Why Use MTA for Your Students Identified with Dyslexia?


Typically used in dyslexia intervention for students identified through Section 504 or Special Education, MTA meets all descriptors of Effective Reading Instruction for Students with Dyslexia outlined by the International Dyslexia Association. MTA also meets the criteria for both Standard Protocol Dyslexia Intervention and Specially Designed Instruction (SDI), as all evidence-based components are present and the instructional delivery can be tailored for small group or individual needs. MTA is student-centric, providing the teacher the ability to make changes or adjust pacing as she sees fit.

What is MTA?

MTA, or the Multisensory Teaching Approach, is a multisensory curriculum, designed to be used with students in grades K-12 for the remediation of students with dyslexia. MTA was authored in 1978 and later published by Margaret Taylor Smith in 1987. It has been continually updated, as researchers learn more and more about the science of reading. 

MTA includes all instructional components for reading, handwriting, and spelling, such as the study of the English language for reading and spelling, syllable types, diacritical markings, automaticity, comprehension, handwriting, and spelling/composition. 

MTA also has supplemental components to support student learning, such as alphabet skills, phonological awareness, verbal expression, and listening comprehension.

How does MTA align with the definition of a SPDI?

According to the 2021 edition of the Texas Education Agency Dyslexia Handbook, a standard protocol dyslexia instructional program (SPDI) should have the following aspects. It should be:

    • explicit
    • systematic
    • intentional in its approach
    • instruction is designed and effective for all students with dyslexia
    • takes place in a small group setting
    • evidence-based
    • taught by an appropriately trained instructor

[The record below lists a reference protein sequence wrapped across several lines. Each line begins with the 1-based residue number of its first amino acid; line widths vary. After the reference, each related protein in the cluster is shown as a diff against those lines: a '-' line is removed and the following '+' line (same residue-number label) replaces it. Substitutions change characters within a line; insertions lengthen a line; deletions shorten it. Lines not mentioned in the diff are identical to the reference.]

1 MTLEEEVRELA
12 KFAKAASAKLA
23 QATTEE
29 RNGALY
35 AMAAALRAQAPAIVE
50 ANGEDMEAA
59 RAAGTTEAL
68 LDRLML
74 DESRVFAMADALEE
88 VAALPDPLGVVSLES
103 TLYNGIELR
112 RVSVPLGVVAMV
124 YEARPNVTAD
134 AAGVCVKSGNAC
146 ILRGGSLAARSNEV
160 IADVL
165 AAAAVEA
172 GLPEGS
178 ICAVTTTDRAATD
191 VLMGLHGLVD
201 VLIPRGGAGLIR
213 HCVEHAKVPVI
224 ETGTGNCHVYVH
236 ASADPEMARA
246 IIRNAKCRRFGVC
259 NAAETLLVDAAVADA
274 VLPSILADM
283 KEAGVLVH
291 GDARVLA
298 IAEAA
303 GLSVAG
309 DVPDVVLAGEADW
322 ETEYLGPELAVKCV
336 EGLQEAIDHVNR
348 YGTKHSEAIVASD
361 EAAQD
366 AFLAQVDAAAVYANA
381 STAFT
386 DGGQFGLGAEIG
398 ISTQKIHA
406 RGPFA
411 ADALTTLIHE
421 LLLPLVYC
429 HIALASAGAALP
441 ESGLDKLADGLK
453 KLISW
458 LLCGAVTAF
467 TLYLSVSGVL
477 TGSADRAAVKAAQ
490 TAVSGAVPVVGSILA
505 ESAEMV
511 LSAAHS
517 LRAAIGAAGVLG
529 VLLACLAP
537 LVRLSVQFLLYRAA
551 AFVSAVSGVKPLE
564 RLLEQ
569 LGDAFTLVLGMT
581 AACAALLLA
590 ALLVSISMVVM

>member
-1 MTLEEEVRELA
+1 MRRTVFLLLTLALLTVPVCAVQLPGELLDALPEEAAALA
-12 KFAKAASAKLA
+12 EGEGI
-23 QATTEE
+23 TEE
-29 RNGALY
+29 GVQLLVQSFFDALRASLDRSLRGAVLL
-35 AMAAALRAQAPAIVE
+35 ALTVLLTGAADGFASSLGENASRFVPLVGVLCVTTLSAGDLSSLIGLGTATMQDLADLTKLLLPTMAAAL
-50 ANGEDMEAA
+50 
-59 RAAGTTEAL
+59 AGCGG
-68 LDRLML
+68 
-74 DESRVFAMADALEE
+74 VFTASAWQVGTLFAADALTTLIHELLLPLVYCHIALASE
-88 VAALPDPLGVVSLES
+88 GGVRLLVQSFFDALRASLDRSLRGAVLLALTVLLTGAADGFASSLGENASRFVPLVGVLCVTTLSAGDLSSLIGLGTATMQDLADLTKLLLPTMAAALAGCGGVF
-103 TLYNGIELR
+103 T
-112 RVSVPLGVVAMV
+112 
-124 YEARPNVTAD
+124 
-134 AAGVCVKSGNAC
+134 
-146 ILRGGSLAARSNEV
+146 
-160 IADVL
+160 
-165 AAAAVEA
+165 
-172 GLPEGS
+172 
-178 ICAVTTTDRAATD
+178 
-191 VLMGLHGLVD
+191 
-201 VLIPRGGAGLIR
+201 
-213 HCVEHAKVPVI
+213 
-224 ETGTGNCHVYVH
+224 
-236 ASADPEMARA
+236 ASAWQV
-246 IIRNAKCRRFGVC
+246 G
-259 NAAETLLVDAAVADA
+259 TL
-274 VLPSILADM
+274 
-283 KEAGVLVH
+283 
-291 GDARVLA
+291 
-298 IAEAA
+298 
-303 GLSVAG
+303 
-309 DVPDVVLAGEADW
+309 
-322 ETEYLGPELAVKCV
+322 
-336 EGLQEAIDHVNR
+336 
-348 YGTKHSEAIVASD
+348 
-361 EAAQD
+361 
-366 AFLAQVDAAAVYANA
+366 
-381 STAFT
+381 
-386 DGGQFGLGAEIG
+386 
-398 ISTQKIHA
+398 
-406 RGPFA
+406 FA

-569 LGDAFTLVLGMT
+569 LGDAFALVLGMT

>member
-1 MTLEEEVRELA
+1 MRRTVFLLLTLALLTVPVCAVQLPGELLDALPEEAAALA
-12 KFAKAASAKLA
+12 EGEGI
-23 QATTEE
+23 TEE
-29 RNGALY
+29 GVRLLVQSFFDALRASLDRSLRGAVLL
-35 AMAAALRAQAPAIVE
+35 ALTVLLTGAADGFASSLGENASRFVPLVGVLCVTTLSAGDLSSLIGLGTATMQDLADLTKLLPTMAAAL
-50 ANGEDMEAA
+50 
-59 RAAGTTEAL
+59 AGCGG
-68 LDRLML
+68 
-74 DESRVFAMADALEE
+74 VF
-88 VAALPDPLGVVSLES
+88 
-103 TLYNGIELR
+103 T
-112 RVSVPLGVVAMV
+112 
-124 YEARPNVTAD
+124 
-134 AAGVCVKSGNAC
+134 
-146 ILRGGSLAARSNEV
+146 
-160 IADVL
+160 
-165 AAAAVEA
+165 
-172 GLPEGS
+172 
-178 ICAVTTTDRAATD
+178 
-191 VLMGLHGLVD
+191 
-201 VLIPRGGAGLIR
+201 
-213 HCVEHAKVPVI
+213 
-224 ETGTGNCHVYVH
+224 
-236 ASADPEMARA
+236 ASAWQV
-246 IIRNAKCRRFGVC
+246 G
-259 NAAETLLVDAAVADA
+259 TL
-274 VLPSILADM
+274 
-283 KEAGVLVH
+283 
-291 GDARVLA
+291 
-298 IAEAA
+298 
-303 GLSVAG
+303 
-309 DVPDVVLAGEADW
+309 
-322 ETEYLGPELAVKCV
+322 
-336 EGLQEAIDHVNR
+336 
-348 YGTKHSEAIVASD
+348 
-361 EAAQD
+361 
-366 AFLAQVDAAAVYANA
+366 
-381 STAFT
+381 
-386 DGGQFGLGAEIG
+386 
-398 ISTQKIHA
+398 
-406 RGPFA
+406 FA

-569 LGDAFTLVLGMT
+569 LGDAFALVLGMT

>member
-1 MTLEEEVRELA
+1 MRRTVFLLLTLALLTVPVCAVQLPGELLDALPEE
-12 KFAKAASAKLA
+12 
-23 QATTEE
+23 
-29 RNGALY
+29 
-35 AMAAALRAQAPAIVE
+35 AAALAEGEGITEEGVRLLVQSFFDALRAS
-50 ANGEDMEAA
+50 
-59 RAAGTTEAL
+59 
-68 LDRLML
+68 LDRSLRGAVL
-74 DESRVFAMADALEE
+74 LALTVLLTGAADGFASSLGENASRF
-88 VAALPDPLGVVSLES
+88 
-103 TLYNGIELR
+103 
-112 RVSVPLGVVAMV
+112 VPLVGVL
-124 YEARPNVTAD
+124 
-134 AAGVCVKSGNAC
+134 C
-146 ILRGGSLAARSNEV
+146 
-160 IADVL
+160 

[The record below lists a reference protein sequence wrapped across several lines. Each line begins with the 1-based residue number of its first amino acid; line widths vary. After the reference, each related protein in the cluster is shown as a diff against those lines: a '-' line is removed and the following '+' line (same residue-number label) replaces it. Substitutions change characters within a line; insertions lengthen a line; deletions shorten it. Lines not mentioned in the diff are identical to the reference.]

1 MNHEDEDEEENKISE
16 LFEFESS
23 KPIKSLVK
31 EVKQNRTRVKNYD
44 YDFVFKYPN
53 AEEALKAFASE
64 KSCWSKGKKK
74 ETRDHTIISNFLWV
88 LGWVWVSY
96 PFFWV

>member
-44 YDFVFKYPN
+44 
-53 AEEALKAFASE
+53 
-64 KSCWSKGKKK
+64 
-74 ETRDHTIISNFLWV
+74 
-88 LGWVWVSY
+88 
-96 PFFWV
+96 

• implemented with fidelity

Evidence-based instructional components should include explicit teacher-led instruction in:

    • phonological awareness
    • sound-symbol association
    • syllabication
    • orthography
    • morphology
    • syntax
    • reading fluency
    • reading comprehension

Instruction delivery includes:

    • simultaneous, multisensory (VAKT)
    • systematic and cumulative
    • explicit instruction
    • diagnostic teaching to automaticity 
    • synthetic instruction
    • analytic instruction 

MTA meets all descriptors of an SPDI, evidence-based components, and instructional delivery.

Within the handbook descriptors, teachers have the ability to adjust the pacing and differentiate instruction among the spectrum of students. Since every student identified with dyslexia presents differently, the teacher has the ability to decide what instructional components her students need at any certain point in order to grow and thrive in dyslexia instruction. MTA provides students with a deep level of direct, teacher-led instruction, needed for the remediation of students identified with dyslexia. It is student-centric, providing the teacher the ability to make changes or adjust pacing as she sees fit, according to student needs and data.